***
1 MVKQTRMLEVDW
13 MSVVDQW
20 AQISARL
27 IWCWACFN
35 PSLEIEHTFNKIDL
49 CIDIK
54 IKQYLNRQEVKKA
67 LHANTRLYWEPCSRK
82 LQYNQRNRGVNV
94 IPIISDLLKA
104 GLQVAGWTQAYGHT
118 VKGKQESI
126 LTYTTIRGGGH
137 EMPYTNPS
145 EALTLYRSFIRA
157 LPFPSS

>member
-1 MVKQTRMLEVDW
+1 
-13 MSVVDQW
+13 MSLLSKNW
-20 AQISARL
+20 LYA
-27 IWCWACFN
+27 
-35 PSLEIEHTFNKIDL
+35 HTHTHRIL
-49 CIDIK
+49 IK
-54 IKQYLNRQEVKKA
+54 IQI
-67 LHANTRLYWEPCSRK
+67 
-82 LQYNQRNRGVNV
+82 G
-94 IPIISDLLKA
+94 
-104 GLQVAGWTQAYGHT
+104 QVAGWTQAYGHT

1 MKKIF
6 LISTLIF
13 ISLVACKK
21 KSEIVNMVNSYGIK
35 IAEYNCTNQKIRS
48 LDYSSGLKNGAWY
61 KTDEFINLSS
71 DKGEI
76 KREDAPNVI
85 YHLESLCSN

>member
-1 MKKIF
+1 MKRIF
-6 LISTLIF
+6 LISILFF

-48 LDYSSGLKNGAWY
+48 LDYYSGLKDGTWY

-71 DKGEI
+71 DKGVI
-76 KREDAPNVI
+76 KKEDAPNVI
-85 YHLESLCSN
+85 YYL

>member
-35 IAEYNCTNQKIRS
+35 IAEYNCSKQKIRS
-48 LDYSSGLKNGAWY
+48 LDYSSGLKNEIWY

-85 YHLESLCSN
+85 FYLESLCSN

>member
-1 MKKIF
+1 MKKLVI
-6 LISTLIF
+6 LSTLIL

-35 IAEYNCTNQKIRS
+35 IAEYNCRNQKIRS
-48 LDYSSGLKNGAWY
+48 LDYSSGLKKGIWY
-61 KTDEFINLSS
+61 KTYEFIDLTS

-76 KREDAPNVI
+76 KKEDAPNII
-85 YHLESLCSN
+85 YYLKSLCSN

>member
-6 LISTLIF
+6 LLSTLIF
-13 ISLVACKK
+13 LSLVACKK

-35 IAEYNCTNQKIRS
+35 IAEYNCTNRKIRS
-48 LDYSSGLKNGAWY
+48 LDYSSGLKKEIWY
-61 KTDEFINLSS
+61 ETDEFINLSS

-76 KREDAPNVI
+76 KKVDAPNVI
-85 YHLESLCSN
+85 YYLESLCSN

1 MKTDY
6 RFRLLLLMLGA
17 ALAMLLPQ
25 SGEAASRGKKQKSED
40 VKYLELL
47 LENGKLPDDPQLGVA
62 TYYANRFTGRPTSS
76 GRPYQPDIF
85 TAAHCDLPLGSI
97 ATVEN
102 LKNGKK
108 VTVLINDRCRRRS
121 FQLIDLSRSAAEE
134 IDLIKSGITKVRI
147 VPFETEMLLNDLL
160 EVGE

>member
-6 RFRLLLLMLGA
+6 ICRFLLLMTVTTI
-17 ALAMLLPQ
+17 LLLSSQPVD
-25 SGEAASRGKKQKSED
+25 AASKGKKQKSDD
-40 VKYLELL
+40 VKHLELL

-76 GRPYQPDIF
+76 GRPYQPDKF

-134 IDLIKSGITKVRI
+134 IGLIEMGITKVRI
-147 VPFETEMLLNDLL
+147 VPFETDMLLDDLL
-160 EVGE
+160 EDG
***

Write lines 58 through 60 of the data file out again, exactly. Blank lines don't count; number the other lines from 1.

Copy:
+71 DKGVI
-76 KREDAPNVI
+76 KKEDAPNVI